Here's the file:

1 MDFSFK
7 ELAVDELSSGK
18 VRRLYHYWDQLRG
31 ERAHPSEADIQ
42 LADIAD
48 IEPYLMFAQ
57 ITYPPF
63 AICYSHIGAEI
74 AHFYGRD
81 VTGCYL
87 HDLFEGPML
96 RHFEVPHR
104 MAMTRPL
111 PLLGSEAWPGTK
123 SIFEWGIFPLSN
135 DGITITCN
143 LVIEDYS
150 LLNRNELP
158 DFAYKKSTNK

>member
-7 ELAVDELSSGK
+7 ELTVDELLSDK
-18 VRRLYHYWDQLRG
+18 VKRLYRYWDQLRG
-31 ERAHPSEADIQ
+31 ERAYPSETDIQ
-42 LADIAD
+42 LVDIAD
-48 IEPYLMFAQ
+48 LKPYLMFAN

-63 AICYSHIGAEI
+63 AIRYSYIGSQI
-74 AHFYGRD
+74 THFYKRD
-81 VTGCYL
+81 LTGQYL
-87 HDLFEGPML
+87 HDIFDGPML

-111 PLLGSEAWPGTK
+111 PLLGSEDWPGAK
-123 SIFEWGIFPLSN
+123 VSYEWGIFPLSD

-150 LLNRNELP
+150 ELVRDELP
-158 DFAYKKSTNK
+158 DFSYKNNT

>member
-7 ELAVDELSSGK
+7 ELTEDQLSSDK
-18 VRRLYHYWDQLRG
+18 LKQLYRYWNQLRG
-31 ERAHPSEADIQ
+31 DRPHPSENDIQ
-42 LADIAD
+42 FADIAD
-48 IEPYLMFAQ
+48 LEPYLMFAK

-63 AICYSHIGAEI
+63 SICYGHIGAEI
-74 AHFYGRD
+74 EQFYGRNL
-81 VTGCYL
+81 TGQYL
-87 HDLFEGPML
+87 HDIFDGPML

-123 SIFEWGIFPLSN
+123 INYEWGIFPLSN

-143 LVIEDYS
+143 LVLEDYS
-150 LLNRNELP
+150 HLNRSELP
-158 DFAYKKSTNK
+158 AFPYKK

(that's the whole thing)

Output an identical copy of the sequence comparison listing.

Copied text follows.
1 MDFSFK
7 ELAVDELSSGK
18 VRRLYHYWDQLRG
31 ERAHPSEADIQ
42 LADIAD
48 IEPYLMFAQ
57 ITYPPF
63 AICYSHIGAEI
74 AHFYGRD
81 VTGCYL
87 HDLFEGPML
96 RHFEVPHR
104 MAMTRPL
111 PLLGSEAWPGTK
123 SIFEWGIFPLSN
135 DGITITCN
143 LVIEDYS
150 LLNRNELP
158 DFAYKKSTNK

>member
-7 ELAVDELSSGK
+7 ELTVDELLSDK
-18 VRRLYHYWDQLRG
+18 VKRLYRYWDQLRG
-31 ERAHPSEADIQ
+31 ERAYPSETDIQ
-42 LADIAD
+42 LVDIAD
-48 IEPYLMFAQ
+48 LKPYLMFAN

-63 AICYSHIGAEI
+63 AIRYSYIGSQI
-74 AHFYGRD
+74 THFYKRD
-81 VTGCYL
+81 LTGQYL
-87 HDLFEGPML
+87 HDIFDGPML

-111 PLLGSEAWPGTK
+111 PLLGSEDWPGAK
-123 SIFEWGIFPLSN
+123 VSYEWGIFPLSD

-150 LLNRNELP
+150 ELVRDELP
-158 DFAYKKSTNK
+158 DFSYKNNT

>member
-7 ELAVDELSSGK
+7 ELTEDQLSSDK
-18 VRRLYHYWDQLRG
+18 LKQLYRYWNQLRG
-31 ERAHPSEADIQ
+31 DRPHPSENDIQ
-42 LADIAD
+42 FADIAD
-48 IEPYLMFAQ
+48 LEPYLMFAK

-63 AICYSHIGAEI
+63 SICYGHIGAEI
-74 AHFYGRD
+74 EQFYGRNL
-81 VTGCYL
+81 TGQYL
-87 HDLFEGPML
+87 HDIFDGPML

-123 SIFEWGIFPLSN
+123 INYEWGIFPLSN

-143 LVIEDYS
+143 LVLEDYS
-150 LLNRNELP
+150 HLNRSELP
-158 DFAYKKSTNK
+158 AFPYKK